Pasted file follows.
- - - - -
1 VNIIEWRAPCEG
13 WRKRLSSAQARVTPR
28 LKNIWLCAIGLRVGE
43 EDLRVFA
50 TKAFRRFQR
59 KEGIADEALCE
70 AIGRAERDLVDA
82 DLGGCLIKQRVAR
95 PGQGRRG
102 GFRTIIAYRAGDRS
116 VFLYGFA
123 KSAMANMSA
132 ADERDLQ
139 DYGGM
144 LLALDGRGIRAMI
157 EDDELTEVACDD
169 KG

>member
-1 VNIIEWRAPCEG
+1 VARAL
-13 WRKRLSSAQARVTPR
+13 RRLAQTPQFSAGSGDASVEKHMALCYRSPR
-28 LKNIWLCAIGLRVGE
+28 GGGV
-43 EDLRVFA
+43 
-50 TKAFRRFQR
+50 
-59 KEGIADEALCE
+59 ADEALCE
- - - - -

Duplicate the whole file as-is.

1 VNIIEWRAPCEG
13 WRKRLSSAQARVTPR
28 LKNIWLCAIGLRVGE
43 EDLRVFA
50 TKAFRRFQR
59 KEGIADEALCE
70 AIGRAERDLVDA
82 DLGGCLIKQRVAR
95 PGQGRRG
102 GFRTIIAYRAGDRS
116 VFLYGFA
123 KSAMANMSA
132 ADERDLQ
139 DYGGM
144 LLALDGRGIRAMI
157 EDDELTEVACDD
169 KG

>member
-1 VNIIEWRAPCEG
+1 VARAL
-13 WRKRLSSAQARVTPR
+13 RRLAQTPQFSAGSGDASVEKHMALCYRSPR
-28 LKNIWLCAIGLRVGE
+28 GGGV
-43 EDLRVFA
+43 
-50 TKAFRRFQR
+50 
-59 KEGIADEALCE
+59 ADEALCE